Cristina then waits until year four, at which time she can make additional tax-free distributions. To calculate how much can be distributed free of tax, it is necessary to first determine the pension holds “sufficient retirement income.” This amount, in turn, is based under Maltese law on the “annual national minimum wage” in the jurisdiction in which the member is a resident. To the extent the pension plan balance exceeds the member’s “sufficient retirement income” (computed on a lifetime basis), 50 percent of the excess can be withdrawn tax-free each year. Assuming the $140 million remaining assets (after accounting for the initial lump sum distribution) had increased in value to $160 million by year four, and further assuming it was determined that the individual needed $1 million as her sufficient retirement income, 50 percent of the $159 million excess, or $79.5 million, could be distributed to Cristina that year free of tax. Such calculations could likewise be performed in each succeeding tax year, with 50 percent of the excess being available for tax-free receipt by the beneficiary each year. Consequently, while it is not possible to distribute 100 percent of the proceeds of the pension tax-free, a very substantial portion of any income generated in the pension (including gains realized by the pension and attributable to appreciation accrued prior to contribution of assets to the pension) can be distributed without any Maltese or U.S. federal income tax liability.

Conclusion
Some have suggested that the benefits of such foreign pension plans, including Malta pensions, are too good to be true. These substantial benefits, however, result from the intersection of local foreign law with specific treaty provisions negotiated and agreed to by Treasury and approved by Congress. In fact, not only were these favorable treaty provisions initially included in the 2006 Model, they also have been included in the recently negotiated income tax treaties with Belgium, Chile, Hungary, Malta, and Poland. Consequently, it is likely that these rather extreme results probably arose from imperfect treaty negotiation, and a failure of the United States to fully appreciate the implications (or relevant foreign law) at the time of agreeing on certain treaty terms. Regardless, these provisions were included at the request of the United States, and therefore, the United States should continue to respect them.
1 Eritrea also taxes its citizens regardless of where they live, but under a special tax regime applicable only to such nonresident citizens, which carries a flat tax of 2 percent. No other country currently taxes on the basis of citizenship alone.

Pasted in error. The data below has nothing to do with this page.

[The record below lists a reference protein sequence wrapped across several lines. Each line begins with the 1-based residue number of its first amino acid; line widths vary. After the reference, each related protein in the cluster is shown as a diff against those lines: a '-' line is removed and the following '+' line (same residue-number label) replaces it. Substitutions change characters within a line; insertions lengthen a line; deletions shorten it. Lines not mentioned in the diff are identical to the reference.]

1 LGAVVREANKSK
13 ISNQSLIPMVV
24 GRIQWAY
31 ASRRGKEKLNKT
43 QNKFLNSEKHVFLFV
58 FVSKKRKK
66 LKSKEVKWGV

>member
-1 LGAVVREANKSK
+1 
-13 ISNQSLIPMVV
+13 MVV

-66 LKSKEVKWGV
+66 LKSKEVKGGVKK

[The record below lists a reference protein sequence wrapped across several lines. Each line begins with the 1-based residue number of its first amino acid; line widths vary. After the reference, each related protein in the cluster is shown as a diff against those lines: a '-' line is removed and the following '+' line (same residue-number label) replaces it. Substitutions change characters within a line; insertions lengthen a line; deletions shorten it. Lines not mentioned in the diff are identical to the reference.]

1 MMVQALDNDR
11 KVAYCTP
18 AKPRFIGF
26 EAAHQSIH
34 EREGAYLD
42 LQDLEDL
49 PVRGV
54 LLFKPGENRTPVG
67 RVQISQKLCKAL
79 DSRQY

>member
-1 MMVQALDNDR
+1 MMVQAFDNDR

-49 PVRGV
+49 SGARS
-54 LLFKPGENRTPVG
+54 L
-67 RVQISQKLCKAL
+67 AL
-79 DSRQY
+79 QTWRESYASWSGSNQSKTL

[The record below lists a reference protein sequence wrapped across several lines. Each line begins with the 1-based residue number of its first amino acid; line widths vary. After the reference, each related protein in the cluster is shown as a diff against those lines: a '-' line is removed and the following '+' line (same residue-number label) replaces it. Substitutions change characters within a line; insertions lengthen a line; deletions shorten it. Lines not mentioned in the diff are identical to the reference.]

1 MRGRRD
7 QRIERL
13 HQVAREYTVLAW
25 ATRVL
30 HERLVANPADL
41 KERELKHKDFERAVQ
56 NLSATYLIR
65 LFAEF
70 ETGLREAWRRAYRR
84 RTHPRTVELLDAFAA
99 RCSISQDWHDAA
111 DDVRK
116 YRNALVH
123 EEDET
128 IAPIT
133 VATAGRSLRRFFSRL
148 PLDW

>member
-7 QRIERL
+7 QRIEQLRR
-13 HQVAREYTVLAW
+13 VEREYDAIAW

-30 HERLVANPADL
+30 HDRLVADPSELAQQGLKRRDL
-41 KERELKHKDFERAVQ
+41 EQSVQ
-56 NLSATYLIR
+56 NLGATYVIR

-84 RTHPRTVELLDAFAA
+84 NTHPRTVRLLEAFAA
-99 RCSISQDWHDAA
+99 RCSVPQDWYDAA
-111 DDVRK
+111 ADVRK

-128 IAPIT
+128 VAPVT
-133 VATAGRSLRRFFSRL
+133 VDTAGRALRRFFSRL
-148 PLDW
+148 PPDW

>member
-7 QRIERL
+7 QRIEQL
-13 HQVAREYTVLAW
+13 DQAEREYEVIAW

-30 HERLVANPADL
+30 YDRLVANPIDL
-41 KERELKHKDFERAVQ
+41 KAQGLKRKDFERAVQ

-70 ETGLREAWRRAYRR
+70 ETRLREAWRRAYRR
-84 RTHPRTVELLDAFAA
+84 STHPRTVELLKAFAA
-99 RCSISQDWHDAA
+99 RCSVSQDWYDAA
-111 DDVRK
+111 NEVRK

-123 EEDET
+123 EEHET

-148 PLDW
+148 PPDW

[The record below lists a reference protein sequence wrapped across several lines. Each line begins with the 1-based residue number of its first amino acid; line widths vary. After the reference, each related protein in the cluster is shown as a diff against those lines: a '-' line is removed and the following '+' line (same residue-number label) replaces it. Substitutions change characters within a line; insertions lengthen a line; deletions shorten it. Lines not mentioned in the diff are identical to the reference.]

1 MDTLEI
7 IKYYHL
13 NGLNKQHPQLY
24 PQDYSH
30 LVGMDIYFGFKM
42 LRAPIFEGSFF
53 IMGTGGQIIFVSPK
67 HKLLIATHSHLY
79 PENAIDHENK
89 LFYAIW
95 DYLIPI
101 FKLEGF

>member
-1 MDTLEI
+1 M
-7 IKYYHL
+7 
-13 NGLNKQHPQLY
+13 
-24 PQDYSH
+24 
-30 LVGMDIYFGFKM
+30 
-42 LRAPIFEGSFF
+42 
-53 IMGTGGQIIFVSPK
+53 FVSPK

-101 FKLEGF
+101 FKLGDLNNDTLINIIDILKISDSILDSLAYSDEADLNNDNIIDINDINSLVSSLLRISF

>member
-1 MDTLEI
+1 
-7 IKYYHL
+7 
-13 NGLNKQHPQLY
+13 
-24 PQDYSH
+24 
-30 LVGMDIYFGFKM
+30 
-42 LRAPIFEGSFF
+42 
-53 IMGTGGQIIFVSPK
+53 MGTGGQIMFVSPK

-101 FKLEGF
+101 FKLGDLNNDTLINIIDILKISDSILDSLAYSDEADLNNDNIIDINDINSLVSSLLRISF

2 Unless otherwise noted, all section references are to the Internal Revenue Code of 1986, as amended, and the Treasury regulations promulgated under the Code.

3 See I.R.C. §§401(a), 501(a).

4 See I.R.C. §402(b).

5 I.R.C. §671. The IRS informally confirmed this result in IRS Release 2011-0096 (October 31, 2011), which dealt with the treatment of a rollover of a U.K. pension plan to a Maltese pension plan. In that IRS release, the IRS indicated that foreign pension plans that are classified as trusts are subject to the grantor trust reporting requirements (required to file IRS Form 3520).

6 Article 17(1)(b) of the 2006 Model Treaty.

7 Of these treaties, only the treaties with Malta and Belgium are currently effective (the others remain held up in Congress awaiting ratification).

8 See Article 17(2)(a) of the 2016 Model; Article 18(1) of the 2006 Model.

9 Note that in order for the pension plan itself to qualify for treaty benefits based on the limitation of benefits provision of the Hungary Treaty, it must be true that more than 50 percent of the beneficiaries, members, or participants are residents of the United States or Hungary.

10 As already noted, the treaties with Poland and Chile are not currently effective. The discussion of these treaties, like that of the Hungary Treaty, would apply only when such treaties are finally ratified and become applicable.

11 For this purpose, the term “resident” includes a U.S. citizen. Article 4(1) of the Treaty.

12 It should be noted that the FIRPTA provisions of §897 and §1445 should not be applicable because the pension plan is treated as a foreign grantor trust for U.S. tax purposes.

13 Note that in the cases of Bulgaria and the Slovak Republic, which have incredibly favorable domestic law provisions on the taxation of pensions, the U.S. income tax treaties with these countries do not contain the equivalent taxation provision, and, thus, the U.S. taxing right is preserved in both instances. Perhaps this should not come as a surprise in the Slovak Republic treaty since this treaty was negotiated before the Roth provisions were enacted.

14 Note, however, that U.S. information filing obligations may be triggered to the U.S. transferor member pursuant to §6048.

15 Under §72, a portion of each payment represents tax-free return of basis.

16 Note that, as discussed above, there should be no U.S. federal income tax implications on contribution of the assets (for example, under §684), as the pension plan should be classified as a grantor trust for U.S. federal income tax purposes.


Jeffrey L. Rubinger is a tax partner at Bilzin Sumberg in Miami and heads its international tax practice. He received his J.D. from the University of Florida Levin College of Law and an LL.M. in taxation from New York University School of Law. He is admitted to the Florida and New York bars.

Summer Ayers LePree is a tax partner at Bilzin Sumberg in Miami. She received her J.D. and her LL.M. in taxation from the University of Florida Levin College of Law. She is a member of The Florida Bar.

This column is submitted on behalf of the Tax Law Section, Joseph B. Schimmel, chair, and Christine Concepcion, Michael D. Miller, and Benjamin A. Jablow, editors.

[Revised: 01-09-2018]